The table entry for the instruction bundle B is accessed by using the tag information for the instruction bundle. The instruction bundle B can be a bundle containing three single-target branch instructions, B0, B1, and B2, or can be a single multiple-target branch instruction having three target addresses TA0, TA1, and TA2. In an instruction bundle containing three single-target branch instructions, the retired branch history information 240 consists of three groups of branch history information bits (241, 242, and 243), one group for each single-target branch instruction. Each retired branch history information group (241, 242, and 243) consists of at least one bit indicating the outcome of a previous branch instruction. In the present embodiment, the retired branch history information group consists of four bits which indicate the outcome of the previous four branch executions of the branch instruction, where a "1" indicates the branch was Taken and a "0" indicates the branch was Not Taken. Similarly, the speculative branch history information 230 consists of three groups of branch history information bits (231, 232, and 233).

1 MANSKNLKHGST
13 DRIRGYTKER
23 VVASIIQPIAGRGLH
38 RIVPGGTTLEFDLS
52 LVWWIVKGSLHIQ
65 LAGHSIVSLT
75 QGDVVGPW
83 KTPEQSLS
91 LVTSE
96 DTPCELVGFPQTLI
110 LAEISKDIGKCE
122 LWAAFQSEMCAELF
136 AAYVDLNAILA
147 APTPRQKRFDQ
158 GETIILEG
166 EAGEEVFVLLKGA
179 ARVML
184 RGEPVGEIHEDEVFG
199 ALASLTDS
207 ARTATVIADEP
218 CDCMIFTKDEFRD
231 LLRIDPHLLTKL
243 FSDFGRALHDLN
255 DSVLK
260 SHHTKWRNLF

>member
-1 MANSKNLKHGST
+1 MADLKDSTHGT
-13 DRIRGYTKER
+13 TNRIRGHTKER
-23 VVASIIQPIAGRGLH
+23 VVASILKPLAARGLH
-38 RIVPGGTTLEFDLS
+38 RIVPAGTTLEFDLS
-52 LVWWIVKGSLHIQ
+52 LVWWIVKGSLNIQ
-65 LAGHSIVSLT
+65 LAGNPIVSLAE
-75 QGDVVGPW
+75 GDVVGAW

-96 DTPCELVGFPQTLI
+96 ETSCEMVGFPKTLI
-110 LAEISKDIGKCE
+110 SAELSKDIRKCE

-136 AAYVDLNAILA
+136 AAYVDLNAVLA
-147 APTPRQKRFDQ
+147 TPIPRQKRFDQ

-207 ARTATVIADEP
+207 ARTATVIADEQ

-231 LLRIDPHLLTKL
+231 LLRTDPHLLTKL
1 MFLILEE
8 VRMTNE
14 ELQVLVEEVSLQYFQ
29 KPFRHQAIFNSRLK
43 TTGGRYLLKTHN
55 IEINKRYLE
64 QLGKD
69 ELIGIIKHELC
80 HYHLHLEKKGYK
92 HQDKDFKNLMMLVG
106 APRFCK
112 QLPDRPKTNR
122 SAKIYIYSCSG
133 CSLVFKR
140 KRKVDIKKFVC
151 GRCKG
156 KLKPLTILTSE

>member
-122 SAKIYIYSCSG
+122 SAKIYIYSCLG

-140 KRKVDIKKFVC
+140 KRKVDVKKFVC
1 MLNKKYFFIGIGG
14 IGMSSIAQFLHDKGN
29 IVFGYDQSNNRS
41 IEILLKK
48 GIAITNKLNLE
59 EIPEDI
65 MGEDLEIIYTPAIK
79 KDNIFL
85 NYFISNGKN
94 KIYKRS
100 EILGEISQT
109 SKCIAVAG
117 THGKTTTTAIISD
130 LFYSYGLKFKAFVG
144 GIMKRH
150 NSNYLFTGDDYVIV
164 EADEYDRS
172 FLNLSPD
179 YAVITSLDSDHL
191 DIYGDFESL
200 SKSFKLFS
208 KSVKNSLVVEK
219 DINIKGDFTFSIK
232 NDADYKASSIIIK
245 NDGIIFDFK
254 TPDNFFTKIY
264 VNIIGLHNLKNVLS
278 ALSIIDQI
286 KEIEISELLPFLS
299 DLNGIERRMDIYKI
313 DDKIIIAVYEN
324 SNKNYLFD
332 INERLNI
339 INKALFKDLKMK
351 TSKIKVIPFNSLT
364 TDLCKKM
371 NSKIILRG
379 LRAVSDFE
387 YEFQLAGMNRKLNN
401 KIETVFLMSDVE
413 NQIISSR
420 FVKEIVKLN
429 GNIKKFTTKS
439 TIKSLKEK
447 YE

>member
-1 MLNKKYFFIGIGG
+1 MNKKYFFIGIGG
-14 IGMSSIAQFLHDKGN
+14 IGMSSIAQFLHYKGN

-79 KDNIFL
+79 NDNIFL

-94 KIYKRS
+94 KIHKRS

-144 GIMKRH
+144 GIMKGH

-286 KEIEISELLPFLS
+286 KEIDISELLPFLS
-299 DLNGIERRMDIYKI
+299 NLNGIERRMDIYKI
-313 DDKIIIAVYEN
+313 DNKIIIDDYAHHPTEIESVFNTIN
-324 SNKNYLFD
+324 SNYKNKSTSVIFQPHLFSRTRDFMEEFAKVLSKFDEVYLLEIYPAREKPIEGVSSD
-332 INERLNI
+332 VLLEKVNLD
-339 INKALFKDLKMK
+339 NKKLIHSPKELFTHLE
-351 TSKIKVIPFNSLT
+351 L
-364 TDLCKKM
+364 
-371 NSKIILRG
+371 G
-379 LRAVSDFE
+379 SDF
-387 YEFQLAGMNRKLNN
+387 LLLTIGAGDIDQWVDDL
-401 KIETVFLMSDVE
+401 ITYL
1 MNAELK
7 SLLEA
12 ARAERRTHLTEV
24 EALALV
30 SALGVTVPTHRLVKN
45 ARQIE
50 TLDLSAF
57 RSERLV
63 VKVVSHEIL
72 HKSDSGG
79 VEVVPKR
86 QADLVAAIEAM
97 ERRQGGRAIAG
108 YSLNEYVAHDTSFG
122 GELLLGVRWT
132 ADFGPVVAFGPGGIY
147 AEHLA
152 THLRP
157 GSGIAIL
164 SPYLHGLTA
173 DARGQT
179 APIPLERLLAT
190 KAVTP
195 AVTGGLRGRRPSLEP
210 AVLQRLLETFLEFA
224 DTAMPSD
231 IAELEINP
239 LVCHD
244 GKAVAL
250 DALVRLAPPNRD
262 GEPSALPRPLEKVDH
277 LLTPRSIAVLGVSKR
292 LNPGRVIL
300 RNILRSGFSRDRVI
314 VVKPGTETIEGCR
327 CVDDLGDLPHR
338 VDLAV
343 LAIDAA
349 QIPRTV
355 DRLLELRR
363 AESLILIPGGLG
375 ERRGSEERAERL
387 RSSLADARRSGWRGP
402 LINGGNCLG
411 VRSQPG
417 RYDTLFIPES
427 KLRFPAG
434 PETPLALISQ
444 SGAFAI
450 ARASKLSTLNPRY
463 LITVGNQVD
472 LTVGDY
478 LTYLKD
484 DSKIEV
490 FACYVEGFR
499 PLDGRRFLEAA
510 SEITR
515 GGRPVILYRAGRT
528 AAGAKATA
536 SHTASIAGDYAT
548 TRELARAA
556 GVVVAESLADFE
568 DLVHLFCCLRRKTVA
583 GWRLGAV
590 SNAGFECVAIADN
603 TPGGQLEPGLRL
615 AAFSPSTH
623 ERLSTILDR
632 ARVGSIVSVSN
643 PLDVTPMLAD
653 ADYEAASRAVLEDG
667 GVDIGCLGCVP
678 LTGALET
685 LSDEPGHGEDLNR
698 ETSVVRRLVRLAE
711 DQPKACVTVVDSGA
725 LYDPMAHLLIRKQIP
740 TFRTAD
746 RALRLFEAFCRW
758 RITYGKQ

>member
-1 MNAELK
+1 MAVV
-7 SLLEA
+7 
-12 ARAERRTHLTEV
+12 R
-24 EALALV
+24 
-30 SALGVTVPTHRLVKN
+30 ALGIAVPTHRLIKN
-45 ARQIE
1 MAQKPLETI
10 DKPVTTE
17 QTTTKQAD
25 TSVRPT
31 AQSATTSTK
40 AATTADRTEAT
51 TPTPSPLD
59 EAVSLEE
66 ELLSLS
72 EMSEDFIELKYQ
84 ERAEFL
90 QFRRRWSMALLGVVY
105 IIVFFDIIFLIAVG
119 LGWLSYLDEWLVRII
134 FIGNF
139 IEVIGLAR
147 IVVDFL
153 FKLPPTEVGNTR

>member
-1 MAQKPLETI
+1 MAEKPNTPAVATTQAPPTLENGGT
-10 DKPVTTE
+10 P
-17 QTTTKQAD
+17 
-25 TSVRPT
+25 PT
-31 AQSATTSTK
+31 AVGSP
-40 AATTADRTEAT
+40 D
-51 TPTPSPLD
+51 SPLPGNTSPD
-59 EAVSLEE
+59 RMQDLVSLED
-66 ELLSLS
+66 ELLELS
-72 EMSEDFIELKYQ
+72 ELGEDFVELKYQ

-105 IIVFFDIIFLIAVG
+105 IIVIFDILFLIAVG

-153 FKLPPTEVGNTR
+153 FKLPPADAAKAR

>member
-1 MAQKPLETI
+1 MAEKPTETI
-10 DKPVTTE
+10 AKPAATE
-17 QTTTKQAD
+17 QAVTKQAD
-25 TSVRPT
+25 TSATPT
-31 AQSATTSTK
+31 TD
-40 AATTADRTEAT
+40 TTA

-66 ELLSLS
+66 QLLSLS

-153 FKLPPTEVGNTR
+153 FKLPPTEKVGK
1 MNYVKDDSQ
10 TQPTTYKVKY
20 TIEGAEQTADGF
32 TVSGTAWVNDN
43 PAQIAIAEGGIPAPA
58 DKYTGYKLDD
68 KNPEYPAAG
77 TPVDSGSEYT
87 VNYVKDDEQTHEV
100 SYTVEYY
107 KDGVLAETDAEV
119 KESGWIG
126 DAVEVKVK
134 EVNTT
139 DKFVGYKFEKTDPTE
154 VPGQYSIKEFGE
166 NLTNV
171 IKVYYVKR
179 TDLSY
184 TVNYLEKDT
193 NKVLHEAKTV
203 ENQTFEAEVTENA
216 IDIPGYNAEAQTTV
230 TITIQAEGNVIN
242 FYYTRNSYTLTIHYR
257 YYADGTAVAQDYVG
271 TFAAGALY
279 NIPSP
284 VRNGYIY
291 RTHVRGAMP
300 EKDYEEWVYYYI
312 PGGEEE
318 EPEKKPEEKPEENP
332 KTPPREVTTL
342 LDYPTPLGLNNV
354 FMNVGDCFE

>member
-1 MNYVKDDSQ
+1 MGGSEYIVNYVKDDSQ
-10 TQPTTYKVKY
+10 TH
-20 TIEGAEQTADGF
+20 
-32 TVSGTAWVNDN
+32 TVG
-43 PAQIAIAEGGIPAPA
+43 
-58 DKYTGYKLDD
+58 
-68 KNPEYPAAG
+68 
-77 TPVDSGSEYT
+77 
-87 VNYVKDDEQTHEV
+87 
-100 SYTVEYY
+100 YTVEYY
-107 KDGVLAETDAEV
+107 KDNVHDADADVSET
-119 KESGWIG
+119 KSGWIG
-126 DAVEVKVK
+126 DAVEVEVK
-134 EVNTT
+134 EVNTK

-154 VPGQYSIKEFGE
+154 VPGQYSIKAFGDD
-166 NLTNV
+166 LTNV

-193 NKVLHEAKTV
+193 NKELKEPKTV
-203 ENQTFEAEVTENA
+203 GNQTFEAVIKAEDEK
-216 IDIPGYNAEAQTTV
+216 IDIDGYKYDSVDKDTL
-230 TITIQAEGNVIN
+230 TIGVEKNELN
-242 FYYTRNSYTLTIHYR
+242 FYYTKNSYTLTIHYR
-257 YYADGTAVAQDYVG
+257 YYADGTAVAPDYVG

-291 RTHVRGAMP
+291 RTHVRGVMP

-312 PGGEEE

The predicate prediction 220 for the instruction bundle B is derived from the history bits of B0, B1, B2 and indicates which of the single-target branch instructions are predicted to be Taken. Any of a variety of prediction methods may be used to determine whether the individual branches will be Taken. One method of predicting the outcome of the individual branches (B0, B1, and B2) is through the use of a pattern history table (not shown). For example, assuming the pattern history table predicts that the branch instruction B0 will be Not Taken, the branch instruction B1 will be Taken and the branch instruction B2 will be Taken, the predicate prediction for the instruction bundle B will be 011, where the first bit of the predicate prediction corresponds to the prediction for B0 (Not Taken), the second bit of the predicate prediction corresponds to the prediction for B1 (Taken), and the third bit of the predicate prediction corresponds to the prediction for B2 (Taken).